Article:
Today’s document is Albert Hunold’s address to the ninth meeting of the Mont Pelerin Society in Princeton, N.J., on September 8, 1958. It is titled “The Story of the Mont Pelerin Society.” Hunold, who cofounded MPS with F. A. Hayek, suggests that the roots of MPS stem from Hayek’s book The Road to Serfdom.
It is no surprise that the ideas contained in The Road to Serfdom would raise a certain passion in those who still held on to a belief in a free society. It represented a viable alternative to the zeitgeist of the time, which was defined by socialism and scientism. By World War II, both ideas had become presumptions for all Progressive intellectuals. In other words, positivism and formalism had become the norm for scientific discourse, and this paved the way for a “science” of control. The result was a marriage of science and statism. Denying either was tantamount to rejecting logic and reason.
During a book tour, Hayek spoke in Switzerland with businessmen who asked him to recommend ways to propagate a free society in spite of the zeitgeist. “The professor wisely responded that it was not his job to make propaganda – that he could only concentrate on the search for truth,” Hunold said. In other words, it is not the task of the intellectual to publicize the ideas; this is a job for others. It does not mean, however, that there is nothing to be done. Hayek, by gathering like-minded intellectuals together, as well as a few businessmen and activists such as FEE’s Leonard E. Read, was able to spread classical liberals ideas, bringing them back to a greater prominence.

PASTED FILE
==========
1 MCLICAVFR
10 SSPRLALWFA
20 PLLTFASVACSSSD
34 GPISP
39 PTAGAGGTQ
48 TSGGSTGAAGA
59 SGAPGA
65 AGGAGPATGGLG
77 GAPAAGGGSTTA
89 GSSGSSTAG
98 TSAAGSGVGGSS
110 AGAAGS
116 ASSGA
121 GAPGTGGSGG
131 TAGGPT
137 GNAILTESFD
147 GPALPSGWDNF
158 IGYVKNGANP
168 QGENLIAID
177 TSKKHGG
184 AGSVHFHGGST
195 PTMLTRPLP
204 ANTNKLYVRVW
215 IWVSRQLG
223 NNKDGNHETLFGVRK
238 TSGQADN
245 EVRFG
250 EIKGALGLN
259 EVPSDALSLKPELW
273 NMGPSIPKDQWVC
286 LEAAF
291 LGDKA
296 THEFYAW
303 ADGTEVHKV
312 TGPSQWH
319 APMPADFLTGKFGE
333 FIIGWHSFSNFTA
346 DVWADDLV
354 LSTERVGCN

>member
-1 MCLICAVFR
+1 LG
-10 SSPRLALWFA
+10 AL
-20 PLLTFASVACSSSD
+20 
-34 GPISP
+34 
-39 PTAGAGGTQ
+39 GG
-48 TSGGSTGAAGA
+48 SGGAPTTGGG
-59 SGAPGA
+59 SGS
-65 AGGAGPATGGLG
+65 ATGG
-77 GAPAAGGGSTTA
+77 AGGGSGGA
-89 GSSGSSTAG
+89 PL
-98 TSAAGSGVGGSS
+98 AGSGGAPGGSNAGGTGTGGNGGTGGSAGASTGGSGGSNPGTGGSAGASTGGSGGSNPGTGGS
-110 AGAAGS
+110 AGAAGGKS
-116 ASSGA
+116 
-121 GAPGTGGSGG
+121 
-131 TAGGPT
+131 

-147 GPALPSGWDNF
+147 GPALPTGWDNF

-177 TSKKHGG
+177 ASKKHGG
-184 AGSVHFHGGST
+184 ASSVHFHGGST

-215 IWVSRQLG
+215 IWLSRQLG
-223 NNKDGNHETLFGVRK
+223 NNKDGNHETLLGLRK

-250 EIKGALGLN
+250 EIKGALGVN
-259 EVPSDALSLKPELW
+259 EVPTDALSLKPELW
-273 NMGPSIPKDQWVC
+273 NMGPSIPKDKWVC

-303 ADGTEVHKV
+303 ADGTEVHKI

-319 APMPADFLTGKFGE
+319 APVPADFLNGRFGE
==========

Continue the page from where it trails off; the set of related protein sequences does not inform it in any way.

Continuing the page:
Hunold notes one result: When Ludwig Erhard lifted price controls, shooting Western Germany into prosperity. Hunold credits the intellectual seeds sewn by Walter Eucken and Wilhelm Röpke. The increase in popularity of free markets in the 1980s can also be considered another example. Both Ronald Reagan in the United States and Margaret Thatcher in the Great Britain espoused the ideals of free markets (at least rhetorically). The roots, however, lie in intellectual efforts years earlier by groups such as the Mont Pelerin Society and the FEE.
Now such intellectual movements may not by themselves explain the changes in policy and may not guarantee success, but they are undoubtedly important for social change in any direction. When fighting for unpopular ideas, we are bound to be ridiculed, ignored, and treated with downright hostility. Hunold showed how Joseph Schumpeter mocked the Mont Pelerin Society in its early day when he said that the best proof his thesis that liberal ideas no longer played any role whatsoever in public life was that meeting of liberal economists “on the top of a Swiss mountain of which I have forgotten the name.” Similar mocks and jeers occur today from economists and other intellectuals, but this should not be discouraging. After all, it is always time to stand up for what we believe to be the truth. It is always time to defend and work for a free society.